During the 1960s and early 1970s, Japanese avant-garde filmmakers intensely explored the shifting role of the image in political activism and media events. Known as the "season of politics," the era was filled with widely covered dramatic events from hijackings and hostage crises to student protests. This season of politics was, Yuriko Furuhata argues, the season of image politics. Well-known directors, including Oshima Nagisa, Matsumoto Toshio, Wakamatsu Kōji, and Adachi Masao, appropriated the sensationalized media coverage of current events, turning news stories into material for timely critique and intermedial experimentation. Cinema of Actuality analyzes Japanese avant-garde filmmakers' struggle to radicalize cinema in light of the intensifying politics of spectacle and a rapidly changing media environment, one that was increasingly dominated by television. Furuhata demonstrates how avant-garde filmmaking intersected with media history, and how sophisticated debates about film theory emerged out of dialogues with photography, television, and other visual arts.
1. Intermedial Experiments and the Rise of the Eizo Discourse 13
2. Cinema, Event, and Artifactuality 53
3. Remediating Journalism: Politics and the Media Event 88
4. Diagramming the Landscape: Power and the Fukeiron Discourse 115
5. Hijacking Television: News and Militant Cinema 149
"Cinema of Actuality demonstrates that—despite the copious scholarship on Japanese films of the 1960s and 1970s—we know less about this period than we think. Yuriko Furuhata provides crucial new insights, deftly placing the films in the context of the era's media mix, while introducing us to the theoretical writings underpinning the filmmakers' creative practices. The result is a vital contribution to the history of film theory."—Abé Mark Nornes, author of Forest of Pressure: Ogawa Shinsuke and Postwar Japanese Documentary
"Cinema of Actuality is a tour de force, a potentially field-changing intervention in Japanese film studies, TV and media theory, and the study of postwar world film culture. Yuriko Furuhata shows that during the 1960s and 1970s, major political events and their portrayal in the media formed the basis for an entire Japanese cinema. At the same time, she poses vital questions about media theory and representation more broadly. This is a singularly important work."—Akira Mizuta Lippit, author of Ex-Cinema: From a Theory of Experimental Film and Video
"At last there's a book that reads the Japanese cinema of the 1960s and 1970s in a cross-media context and with a rigorous historical and theoretical eye. Elegantly and precisely argued, this is a book that is both exemplary and surprising. From manga to militant cinema, from landscape theory to pink film, Yuriko Furuhata gives readers the discursive and political history that allows a new understanding of the Japanese film and media of this era."—Miryam Sas, author of Experimental Arts in Postwar Japan: Moments of Encounter, Engagement, and Imagined Return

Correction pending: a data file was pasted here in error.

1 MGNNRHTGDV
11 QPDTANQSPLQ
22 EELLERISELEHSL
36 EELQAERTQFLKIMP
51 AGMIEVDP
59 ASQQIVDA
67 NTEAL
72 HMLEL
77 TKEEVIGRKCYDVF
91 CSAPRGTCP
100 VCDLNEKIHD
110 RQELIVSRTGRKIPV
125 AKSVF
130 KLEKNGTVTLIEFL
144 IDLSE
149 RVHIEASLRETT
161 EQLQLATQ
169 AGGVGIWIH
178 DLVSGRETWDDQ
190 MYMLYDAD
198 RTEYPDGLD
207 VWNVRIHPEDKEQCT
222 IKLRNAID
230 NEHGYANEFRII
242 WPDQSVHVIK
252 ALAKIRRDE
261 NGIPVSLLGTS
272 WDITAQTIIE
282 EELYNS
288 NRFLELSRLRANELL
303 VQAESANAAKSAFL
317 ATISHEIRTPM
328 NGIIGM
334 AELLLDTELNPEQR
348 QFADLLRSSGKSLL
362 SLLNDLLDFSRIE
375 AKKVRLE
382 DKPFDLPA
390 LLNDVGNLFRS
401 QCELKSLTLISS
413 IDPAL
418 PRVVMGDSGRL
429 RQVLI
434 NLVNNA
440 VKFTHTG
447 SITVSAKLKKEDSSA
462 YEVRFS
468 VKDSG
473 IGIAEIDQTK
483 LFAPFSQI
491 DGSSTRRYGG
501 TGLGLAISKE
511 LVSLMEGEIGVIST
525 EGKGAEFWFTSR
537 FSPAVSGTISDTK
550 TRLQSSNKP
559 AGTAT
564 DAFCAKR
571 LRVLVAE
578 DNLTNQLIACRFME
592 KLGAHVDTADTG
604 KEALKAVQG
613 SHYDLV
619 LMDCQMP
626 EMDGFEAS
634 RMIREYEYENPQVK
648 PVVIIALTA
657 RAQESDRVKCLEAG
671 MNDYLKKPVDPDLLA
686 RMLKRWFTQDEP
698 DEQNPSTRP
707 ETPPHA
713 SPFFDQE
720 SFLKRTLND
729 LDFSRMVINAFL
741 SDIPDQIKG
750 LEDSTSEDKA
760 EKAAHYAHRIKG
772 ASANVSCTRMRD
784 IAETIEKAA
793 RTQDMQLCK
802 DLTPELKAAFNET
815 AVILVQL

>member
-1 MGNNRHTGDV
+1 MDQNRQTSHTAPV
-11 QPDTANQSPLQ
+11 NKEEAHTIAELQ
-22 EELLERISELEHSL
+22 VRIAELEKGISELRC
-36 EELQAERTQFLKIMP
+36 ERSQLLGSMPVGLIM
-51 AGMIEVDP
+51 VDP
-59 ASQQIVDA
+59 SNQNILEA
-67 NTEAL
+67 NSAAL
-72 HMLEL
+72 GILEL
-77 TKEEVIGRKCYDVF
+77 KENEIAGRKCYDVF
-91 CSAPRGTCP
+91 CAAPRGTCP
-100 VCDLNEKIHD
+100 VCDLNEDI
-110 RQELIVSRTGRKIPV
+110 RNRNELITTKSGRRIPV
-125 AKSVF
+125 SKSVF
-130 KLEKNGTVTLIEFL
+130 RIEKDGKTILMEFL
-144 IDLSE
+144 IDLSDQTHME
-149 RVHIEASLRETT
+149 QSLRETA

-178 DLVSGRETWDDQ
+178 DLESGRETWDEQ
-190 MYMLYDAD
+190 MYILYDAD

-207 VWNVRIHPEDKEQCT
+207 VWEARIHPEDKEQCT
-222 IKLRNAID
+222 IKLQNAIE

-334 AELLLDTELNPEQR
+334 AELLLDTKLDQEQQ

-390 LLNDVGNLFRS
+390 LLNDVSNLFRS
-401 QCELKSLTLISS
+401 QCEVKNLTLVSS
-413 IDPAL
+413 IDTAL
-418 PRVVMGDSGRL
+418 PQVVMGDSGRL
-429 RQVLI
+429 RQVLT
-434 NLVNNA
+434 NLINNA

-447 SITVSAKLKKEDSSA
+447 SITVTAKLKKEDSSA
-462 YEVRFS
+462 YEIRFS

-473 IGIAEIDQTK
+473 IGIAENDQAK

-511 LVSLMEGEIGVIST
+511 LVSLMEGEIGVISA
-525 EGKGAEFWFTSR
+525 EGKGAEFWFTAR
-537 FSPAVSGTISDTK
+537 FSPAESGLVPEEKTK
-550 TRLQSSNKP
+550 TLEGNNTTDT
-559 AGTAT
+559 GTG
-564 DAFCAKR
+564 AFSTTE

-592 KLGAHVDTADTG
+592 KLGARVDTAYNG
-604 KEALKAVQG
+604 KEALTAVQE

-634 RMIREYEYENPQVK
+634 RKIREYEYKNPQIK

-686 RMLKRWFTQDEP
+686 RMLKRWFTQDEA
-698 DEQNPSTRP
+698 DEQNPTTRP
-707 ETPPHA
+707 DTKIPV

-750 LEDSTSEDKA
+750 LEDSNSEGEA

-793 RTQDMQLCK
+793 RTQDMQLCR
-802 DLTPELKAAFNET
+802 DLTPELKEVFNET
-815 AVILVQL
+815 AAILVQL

"Artists often make great sociological commentators, and Furuhata’s book sheds new light on the insights of these filmmakers.... [a] compelling and necessary addition to cinema scholarship."
“Studies that grapple with the complexities of cross-cultural analysis are few… the author is well qualified to achieve an excellent addition to the literature.”
“[A] remarkably researched and argued case for Japan's complex theoretical contributions to the field of cinema studies…. The totality of Furuhata's work is a benchmark of attained, wide-reaching scope that any serious academic work should ascribe to achieve.”
“Furuhata convincingly sketches the intellectual and social environment that gave birth to some of Japan’s most distinctive films.”
Times Literary Supplement
"Adds significant depth, nuance and context to a topic that has, for good reason, long captivated an audience of cinephiles, activists and researchers."
"Furuhata … brilliantly analyses a radical movement whose effects can be traced in contemporary film, anime, manga, and television representations. Cinema of actuality sets a new standard of scholarly excellence in Japanese film studies and is a book to go on all our reading lists."
Dolores P. Martinez
“Cinema of Actuality highlights the many ways the cinematic avant-garde was deeply concerned with the rise of the broadcast political spectacle. This attention to the contemporaneous gives the book itself a strong feeling of ‘actuality,’ and the richly detailed contexts it offers will have a profound impact on our understanding of this ‘season of image politics.’”
"Fascination with actuality is alive and well, in social media and on the streets, where we find old vanguards among the fresh faces of counter-politics. Although the media platforms have changed, this continuity suggests that the reach of Furuhata’s insightful analysis in this book may be far greater than the period it covers."
Mariko Shigeta Schimmel